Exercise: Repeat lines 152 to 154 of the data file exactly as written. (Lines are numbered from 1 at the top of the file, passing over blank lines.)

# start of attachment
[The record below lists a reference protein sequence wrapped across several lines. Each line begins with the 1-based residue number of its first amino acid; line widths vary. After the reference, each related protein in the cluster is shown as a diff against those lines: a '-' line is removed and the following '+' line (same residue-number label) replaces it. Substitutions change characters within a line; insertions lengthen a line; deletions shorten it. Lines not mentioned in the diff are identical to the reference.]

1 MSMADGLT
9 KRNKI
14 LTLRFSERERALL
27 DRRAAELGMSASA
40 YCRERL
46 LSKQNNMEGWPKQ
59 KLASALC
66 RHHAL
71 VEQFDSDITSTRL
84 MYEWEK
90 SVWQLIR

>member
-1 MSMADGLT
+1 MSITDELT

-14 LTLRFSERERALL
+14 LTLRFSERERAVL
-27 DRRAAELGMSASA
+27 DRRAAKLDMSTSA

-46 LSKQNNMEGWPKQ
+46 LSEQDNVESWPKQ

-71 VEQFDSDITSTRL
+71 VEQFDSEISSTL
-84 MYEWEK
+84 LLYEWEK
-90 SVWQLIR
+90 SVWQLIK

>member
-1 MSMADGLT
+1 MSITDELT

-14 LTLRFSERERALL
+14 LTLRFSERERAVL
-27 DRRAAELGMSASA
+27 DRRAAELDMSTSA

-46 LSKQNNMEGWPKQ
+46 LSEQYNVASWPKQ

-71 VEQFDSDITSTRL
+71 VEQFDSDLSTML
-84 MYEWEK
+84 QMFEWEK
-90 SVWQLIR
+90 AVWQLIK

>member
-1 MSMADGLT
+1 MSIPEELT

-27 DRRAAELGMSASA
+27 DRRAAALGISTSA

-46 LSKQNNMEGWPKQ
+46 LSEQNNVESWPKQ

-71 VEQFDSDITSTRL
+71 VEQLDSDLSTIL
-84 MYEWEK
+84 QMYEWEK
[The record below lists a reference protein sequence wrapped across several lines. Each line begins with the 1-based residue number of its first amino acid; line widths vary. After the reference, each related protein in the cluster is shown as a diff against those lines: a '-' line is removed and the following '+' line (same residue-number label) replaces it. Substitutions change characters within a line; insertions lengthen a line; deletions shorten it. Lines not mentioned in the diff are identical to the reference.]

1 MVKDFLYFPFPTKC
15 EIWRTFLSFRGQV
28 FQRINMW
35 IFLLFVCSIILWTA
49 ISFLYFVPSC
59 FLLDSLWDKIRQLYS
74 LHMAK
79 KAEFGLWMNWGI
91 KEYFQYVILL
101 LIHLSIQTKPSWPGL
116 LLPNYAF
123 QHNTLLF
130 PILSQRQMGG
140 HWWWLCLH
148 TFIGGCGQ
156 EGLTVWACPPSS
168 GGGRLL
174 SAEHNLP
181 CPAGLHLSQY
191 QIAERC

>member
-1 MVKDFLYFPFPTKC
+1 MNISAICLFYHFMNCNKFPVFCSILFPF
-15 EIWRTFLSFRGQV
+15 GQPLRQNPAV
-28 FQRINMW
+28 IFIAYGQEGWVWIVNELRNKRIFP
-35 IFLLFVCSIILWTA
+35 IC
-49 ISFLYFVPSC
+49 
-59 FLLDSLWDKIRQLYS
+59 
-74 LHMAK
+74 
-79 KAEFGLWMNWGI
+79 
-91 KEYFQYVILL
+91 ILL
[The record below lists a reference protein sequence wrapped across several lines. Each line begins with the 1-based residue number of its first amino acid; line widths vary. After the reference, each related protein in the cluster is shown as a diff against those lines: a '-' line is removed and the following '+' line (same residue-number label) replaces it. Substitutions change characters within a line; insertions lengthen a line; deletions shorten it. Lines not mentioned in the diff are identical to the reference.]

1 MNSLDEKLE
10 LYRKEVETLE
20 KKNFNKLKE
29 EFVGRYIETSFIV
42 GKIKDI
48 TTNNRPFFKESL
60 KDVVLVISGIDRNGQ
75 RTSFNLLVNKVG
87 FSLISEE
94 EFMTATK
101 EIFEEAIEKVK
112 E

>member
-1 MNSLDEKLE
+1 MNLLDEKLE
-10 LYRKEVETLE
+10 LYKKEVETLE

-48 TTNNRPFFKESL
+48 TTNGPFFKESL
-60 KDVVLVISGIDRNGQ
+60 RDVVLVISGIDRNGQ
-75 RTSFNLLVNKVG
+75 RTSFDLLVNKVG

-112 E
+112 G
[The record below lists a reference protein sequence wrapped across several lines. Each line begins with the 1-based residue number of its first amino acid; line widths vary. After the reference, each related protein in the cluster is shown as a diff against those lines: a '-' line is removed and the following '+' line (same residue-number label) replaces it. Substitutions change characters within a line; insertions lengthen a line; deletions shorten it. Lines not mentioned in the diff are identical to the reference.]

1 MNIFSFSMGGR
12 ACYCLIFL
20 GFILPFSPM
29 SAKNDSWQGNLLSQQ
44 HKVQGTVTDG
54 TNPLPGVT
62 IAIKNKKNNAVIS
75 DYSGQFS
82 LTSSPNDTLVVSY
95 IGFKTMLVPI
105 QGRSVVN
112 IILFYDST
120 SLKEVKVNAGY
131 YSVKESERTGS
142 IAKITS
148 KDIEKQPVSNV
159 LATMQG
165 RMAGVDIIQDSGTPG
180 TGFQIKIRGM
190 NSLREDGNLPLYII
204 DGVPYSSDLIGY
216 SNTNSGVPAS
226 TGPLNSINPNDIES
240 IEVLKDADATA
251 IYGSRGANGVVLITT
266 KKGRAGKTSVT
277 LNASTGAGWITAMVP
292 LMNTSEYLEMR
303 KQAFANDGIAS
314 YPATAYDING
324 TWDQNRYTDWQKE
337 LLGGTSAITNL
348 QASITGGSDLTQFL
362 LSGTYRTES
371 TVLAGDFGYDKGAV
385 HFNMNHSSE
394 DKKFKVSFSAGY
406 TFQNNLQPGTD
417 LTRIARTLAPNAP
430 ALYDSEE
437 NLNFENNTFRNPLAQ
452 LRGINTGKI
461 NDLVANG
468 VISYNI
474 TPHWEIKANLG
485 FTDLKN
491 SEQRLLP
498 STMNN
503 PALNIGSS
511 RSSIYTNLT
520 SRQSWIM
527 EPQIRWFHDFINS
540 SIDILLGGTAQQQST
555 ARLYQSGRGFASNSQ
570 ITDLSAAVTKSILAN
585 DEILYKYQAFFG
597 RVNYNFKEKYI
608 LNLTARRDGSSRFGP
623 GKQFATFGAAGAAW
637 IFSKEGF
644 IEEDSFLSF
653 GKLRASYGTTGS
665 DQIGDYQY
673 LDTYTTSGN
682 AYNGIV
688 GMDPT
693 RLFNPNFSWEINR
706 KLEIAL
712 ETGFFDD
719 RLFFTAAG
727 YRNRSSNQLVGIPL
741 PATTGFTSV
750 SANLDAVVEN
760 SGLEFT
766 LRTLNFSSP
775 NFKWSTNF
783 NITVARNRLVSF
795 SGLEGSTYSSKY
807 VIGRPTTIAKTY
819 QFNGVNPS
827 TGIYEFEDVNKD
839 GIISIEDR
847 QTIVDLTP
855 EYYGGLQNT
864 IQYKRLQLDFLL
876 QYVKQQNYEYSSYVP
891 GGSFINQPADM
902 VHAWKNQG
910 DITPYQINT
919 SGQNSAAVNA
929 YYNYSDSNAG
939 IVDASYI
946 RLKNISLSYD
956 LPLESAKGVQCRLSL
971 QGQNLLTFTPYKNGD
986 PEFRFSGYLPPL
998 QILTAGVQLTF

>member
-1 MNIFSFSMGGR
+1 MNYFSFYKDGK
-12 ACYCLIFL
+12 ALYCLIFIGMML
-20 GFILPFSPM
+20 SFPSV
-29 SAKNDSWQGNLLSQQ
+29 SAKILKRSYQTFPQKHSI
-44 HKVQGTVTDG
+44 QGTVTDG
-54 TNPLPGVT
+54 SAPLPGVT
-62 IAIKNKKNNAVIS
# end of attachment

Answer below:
337 LLGGTSAITNL
348 QASITGGSDLTQFL
362 LSGTYRTES